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posted by martyb on Tuesday March 12 2019, @02:07AM   Printer-friendly
from the Merlin,-Falcon-9,-and-Falcon-Heavy-were-developed-for-less-than-$1B-total dept.

NASA budget proposal targets SLS (Space Launch System)

The White House's fiscal year 2020 budget request for NASA proposes to delay work on an upgraded version of the Space Launch System and would transfer some of that vehicle's payloads to other rockets.

The proposal, released by the Office of Management and Budget March 11, offers a total of $21 billion for the space agency, a decrease of $500 million over what Congress appropriated in the final fiscal year 2019 spending bill signed into law Feb. 15.

A major element of the proposal is to defer work on the Block 1B version of the SLS, which would increase the rocket's performance by replacing its existing Interim Cryogenic Propulsion Stage with the more powerful Exploration Upper Stage. The budget "instead focuses the program on the completion of the initial version of the SLS and supporting a reliable SLS and Orion annual flight cadence," the OMB budget stated. The first SLS/Orion mission, without a crew, is now planned for the "early 2020s," according to the budget, an apparent slip from the planned 2020 launch of Exploration Mission 1.

NASA had previously planned to use the Block 1B version of SLS to launch elements of its lunar Gateway, using a "co-manifesting" capability enabled by the rocket's greater performance. Instead, according to the budget document, those components will be launched on "competitively procured vehicles, complementing crew transport flights on the SLS and Orion."

[...] The budget proposal would also remove one non-exploration payload from the SLS manifest. The proposal offers $600 million for the Europa Clipper mission, enabling a launch in 2023. However, NASA would instead seek to launch the mission on a commercial launch vehicle rather than SLS, a move it claims "would save over $700 million, allowing multiple new activities to be funded across the Agency." The fiscal year 2019 budget request also proposed a commercial launch of Europa Clipper, but Congress placed into law in the final funding bill the requirement to use SLS for that mission.

Are we nearing a good timeline?

Related: After the Falcon Heavy Launch, Time to Defund the Space Launch System?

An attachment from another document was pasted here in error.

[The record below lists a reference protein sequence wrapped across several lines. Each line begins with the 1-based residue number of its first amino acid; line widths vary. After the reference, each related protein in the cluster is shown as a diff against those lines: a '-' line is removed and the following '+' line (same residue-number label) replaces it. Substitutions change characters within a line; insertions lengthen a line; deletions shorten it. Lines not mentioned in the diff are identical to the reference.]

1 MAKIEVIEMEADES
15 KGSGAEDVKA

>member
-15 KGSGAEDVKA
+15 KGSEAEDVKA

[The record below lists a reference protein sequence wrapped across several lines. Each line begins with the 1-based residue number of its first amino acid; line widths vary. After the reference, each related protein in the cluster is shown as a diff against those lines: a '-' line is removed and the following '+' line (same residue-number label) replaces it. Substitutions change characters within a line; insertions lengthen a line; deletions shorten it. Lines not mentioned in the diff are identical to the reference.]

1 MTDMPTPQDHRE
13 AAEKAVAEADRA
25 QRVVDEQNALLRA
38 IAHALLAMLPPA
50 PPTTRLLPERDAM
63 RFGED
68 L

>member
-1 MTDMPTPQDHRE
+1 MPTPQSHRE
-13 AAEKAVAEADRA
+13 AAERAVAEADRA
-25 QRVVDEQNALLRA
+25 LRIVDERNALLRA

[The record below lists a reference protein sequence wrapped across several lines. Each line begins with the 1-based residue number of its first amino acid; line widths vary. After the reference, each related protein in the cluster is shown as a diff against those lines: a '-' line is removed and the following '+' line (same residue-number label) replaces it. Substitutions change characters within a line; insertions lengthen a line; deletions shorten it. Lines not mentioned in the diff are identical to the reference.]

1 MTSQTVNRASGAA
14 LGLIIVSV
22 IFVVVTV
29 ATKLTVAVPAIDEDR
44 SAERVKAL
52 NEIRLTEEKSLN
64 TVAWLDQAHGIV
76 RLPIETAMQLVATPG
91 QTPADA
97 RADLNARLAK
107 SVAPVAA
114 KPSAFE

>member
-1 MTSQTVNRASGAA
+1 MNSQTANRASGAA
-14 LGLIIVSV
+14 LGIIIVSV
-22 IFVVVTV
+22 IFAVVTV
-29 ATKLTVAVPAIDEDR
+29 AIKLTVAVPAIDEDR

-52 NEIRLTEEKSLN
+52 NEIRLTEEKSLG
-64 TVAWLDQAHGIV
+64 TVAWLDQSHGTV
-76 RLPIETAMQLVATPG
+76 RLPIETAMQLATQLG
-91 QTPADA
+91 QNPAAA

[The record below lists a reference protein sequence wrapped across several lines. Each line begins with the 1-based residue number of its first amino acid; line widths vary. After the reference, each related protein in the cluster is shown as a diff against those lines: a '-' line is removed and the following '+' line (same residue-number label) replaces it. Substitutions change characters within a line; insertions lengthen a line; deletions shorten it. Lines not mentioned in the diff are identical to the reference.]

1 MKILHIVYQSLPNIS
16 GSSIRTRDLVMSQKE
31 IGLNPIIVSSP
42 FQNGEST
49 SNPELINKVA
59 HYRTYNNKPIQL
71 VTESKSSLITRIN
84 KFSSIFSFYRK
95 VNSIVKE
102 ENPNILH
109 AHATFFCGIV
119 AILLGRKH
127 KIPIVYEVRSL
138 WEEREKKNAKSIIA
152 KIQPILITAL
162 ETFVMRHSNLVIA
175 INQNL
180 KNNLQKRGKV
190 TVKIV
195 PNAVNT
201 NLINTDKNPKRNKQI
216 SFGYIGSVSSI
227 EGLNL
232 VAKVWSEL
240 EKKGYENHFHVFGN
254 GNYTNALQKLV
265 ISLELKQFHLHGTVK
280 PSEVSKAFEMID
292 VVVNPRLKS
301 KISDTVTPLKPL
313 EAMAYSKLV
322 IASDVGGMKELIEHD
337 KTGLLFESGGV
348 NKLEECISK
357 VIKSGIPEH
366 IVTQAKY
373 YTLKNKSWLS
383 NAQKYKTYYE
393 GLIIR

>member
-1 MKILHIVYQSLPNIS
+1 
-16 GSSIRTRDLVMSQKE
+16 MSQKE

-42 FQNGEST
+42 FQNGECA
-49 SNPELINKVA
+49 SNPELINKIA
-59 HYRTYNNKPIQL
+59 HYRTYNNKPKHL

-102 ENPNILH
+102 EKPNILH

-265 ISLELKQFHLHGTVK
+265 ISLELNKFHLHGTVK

House Spending Bill Offers NASA More Money Than the Agency or Administration Wanted
NASA Administrator Ponders the Fate of SLS in Interview
SpaceX's Falcon Heavy Could Launch Japanese and European Payloads to Lunar Orbital Platform-Gateway
Northrop Grumman Exec Warns of Coming "Affordability" in the Space Launch System's Future
Impact of the Midterm Elections May be Felt at NASA
When Space Science Becomes a Political Liability


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  • (Score: 2) by Immerman on Thursday March 14 2019, @08:35PM (3 children)

    by Immerman (3985) on Thursday March 14 2019, @08:35PM (#814437)

    Oh, absolutely. In fact they aim to bring the per-launch cost down below the F9 in relatively short order.

    But that's not what the tweets takyon linked to are about - they seem to be specifically about bringing the *construction cost* of a BFR down below that of an F9:

            This will sound implausible, but I think there’s a path to build Starship / Super Heavy for less than Falcon 9

            — Elon Musk (@elonmusk) February 11, 2019

            At least 10X cheaper

            — Elon Musk (@elonmusk) February 11, 2019

    That would be a real game changer, but I'm not holding my breath.

    Starting Score:    1  point
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  • (Score: 1) by khallow on Thursday March 14 2019, @09:05PM (2 children)

    by khallow (3766) Subscriber Badge on Thursday March 14 2019, @09:05PM (#814466) Journal
    Impressive if true, BUT...
    • (Score: 2) by Immerman on Thursday March 14 2019, @09:13PM (1 child)

      by Immerman (3985) on Thursday March 14 2019, @09:13PM (#814475)

      Exactly.

      • (Score: 1) by khallow on Thursday March 14 2019, @09:21PM

        by khallow (3766) Subscriber Badge on Thursday March 14 2019, @09:21PM (#814482) Journal
        Let me just say here, that I have never cared what Musk has tweeted about. This is in large part why. I simply don't believe it's going to be true and thus, there's not much point to discussing tweets and similar communication eruptions. Further, the whole industry is lousy with this stuff. We have all kinds of people making all kinds of unfounded claims about what their business/national space program/pet project/etc is going to do in a few short years.
        Nothing is the usual result.